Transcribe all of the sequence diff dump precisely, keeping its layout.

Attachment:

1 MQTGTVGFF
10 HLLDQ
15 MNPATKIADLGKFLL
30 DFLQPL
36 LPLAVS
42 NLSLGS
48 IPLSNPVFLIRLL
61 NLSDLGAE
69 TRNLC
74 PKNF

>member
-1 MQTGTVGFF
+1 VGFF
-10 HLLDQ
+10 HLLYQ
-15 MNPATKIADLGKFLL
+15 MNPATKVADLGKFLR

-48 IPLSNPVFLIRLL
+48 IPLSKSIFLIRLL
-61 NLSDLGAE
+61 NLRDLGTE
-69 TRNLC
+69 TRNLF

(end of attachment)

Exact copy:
1 MQTGTVGFF
10 HLLDQ
15 MNPATKIADLGKFLL
30 DFLQPL
36 LPLAVS
42 NLSLGS
48 IPLSNPVFLIRLL
61 NLSDLGAE
69 TRNLC
74 PKNF

>member
-1 MQTGTVGFF
+1 VGFF
-10 HLLDQ
+10 HLLYQ
-15 MNPATKIADLGKFLL
+15 MNPATKVADLGKFLR

-48 IPLSNPVFLIRLL
+48 IPLSKSIFLIRLL
-61 NLSDLGAE
+61 NLRDLGTE
-69 TRNLC
+69 TRNLF